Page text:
Reaping what we sow: interview with Panagiotis Sainatoudis
Since its inception in 1999 the annual Pan-Hellenic Seed Exchange Festival has become an international gathering; drawing 7,000 participants to remote Mesohori in northern Greece. During the event, 10,000 seed envelopes of local varieties and over 8,000 plants are distributed free of charge by Peliti, the association at the heart of the action. ARC2020 visits Panagiotis Sainatoudis, the NGO’s enigmatic founder and coordinator.
Describing himself as a bridge between people wanting to grow local varieties and those who have them, Panagiotis is a busy man. His mobile phone rings incessantly. It’s too hot outside so we meet in Peliti’s office located in the courtyard of his home. It is manned by Antonis – an agronomist in charge of Peliti’s seed bank, and Dimiter – a volunteer and agronomy student from Thessaloniki. “Panagiotis is an inspiration, an example,” is how Dimiter described the founder to me the previous day. Sipping elderflower water made by his wife Sophia, we talk about politics, values and life journeys.
We start from the beginning: “Twenty years ago I bought a packet of seed varieties from Latin America. They came from an indigenous tribe that didn’t exist anymore. This is how seeds first touched me. Sometime later, my brother who was getting married asked me to help distribute invitations in our village. Amongst one of the invitees was an elderly lady who was growing black corn to make pop-corn for her grandchildren. I asked for some seeds and was struck by an idea. I decided to ask each person I was handing an invitation to if they had seeds from the plants they cultivate. By the time I had delivered all invitations I was the proud keeper of several local bean, corn and pumpkin varieties. That black corn was Peliti’s precursor!”
Between 1991 and 2001, Panagiotis went on to collect 1200 local seed varieties – mostly by hitchhiking and walking. Asking him what he lived from he explains “I had nothing, and at the same time I had everything. Everyday miracles happen if we care to see them”. Many of the seeds he collected come from the Pomak region. “The Pomaks are Muslims that have since antiquity lived in the Rhodope Mountains.” Panagiotis’ eyes glance outside as if travelling. “For political, religious and linguistic reasons they remained isolated until fairly recently. This is where I found plants and seeds like spring rye and indigenous farm animals. The Pomak are a source of seeds, knowledge, and much more.” His glance returns and he continues, “All these treasures or miracles led to the founding of Peliti in 1995.”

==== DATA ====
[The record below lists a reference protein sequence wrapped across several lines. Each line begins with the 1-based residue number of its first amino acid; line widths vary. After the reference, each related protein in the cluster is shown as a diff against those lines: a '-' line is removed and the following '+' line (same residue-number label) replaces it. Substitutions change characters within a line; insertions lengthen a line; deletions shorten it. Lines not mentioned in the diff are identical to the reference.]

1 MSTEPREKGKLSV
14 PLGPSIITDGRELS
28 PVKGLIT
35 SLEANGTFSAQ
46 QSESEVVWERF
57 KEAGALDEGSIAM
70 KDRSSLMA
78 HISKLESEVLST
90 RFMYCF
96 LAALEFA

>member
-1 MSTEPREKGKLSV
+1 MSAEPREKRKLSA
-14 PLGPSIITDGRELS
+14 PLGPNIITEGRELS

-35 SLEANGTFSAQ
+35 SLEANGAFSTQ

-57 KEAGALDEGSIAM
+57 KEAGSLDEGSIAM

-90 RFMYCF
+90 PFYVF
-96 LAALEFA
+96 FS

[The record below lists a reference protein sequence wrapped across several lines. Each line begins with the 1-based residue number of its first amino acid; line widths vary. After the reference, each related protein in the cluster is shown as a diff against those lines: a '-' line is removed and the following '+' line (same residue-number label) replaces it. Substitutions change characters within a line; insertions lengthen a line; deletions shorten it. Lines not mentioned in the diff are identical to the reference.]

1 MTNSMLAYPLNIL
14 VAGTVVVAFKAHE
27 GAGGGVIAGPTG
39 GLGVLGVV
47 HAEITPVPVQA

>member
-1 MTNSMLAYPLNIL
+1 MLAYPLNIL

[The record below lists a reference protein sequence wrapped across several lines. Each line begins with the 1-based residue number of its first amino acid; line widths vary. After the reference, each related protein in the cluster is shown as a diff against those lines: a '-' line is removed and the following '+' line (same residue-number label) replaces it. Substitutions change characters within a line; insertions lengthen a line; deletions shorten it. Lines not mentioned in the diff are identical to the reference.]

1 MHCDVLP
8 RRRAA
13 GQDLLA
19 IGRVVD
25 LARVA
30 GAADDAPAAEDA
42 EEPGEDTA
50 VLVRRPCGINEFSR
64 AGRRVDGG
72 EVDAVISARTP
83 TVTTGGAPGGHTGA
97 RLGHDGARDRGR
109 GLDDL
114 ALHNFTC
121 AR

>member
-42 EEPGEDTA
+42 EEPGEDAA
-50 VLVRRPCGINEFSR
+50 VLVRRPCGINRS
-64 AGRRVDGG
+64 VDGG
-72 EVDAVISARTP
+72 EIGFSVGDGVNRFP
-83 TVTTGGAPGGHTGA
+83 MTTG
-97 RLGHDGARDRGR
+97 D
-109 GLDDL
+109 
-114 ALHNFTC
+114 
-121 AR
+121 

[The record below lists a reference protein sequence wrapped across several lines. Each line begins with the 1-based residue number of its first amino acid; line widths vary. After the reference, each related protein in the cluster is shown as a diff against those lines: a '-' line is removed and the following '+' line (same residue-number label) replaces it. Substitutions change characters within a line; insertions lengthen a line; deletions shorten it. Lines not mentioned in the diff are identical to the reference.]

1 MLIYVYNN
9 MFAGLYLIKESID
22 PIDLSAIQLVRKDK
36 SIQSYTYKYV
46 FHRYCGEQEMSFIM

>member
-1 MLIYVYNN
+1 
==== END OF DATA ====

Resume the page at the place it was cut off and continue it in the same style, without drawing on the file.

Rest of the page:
We move to politics. The previous day Greece elected a new government and I am eager to learn what Panagiotis thinks about these kinds of realities. He is about to answer when the door swiftly opens without a knock. In strides a self-confidant man wearing a tight shirt. I am told that the news of my arrival travelled fast for we are honored by the visit none other than the vice-mayor of Mesohori. His arms gesture while he explains Panagiotis’ importance. The annual one day seed exchange provides as much income for the community as 6 month worth of work. He is quick at linking this with biodiversity and the Rhodope Mountains. The situation feels like being in a play that involves a jester, a king and his court. Eventually I am asked to clarify the reason for my visit. I duly explain and invite the vice-mayor to write a photo message for the Good Food March. This pleases him tremendously and he exits to join the photographer very much in the way he had entered a little earlier. Flamboyantly. “I hope this answers your question,” is all Panagiotis has to say. His eyes are giving him away though – they are smiling.
We then move onto his hopes and expectations for the CAP reform. “Everything we see are dreams that have come true. Our phones, our clothes, cars, this office – everything. A person made these things, but they first had an idea. That idea thus was a dream. Some perhaps believed that these ideas were not possible, but they still insisted on making them true. The EU was a also dream that was then realised. My plan to save and freely distribute local seed varieties is about freedom and democracy. We must ask ourselves to what we want to wake up to. It is in our hands to wake up to healthy food, to small-scale agriculture and to personal relationships between producers and consumers. We have to think about what we want, about what seeds we sow. We are the ones that make the choice. We will reap what we sow.”
Panagiotis Sainatoudis has been invited to join the ARC2020 and Slow Food conference in Brussels on 19th September but insists on walking with the participants of the Good Food March “at least for a few days.”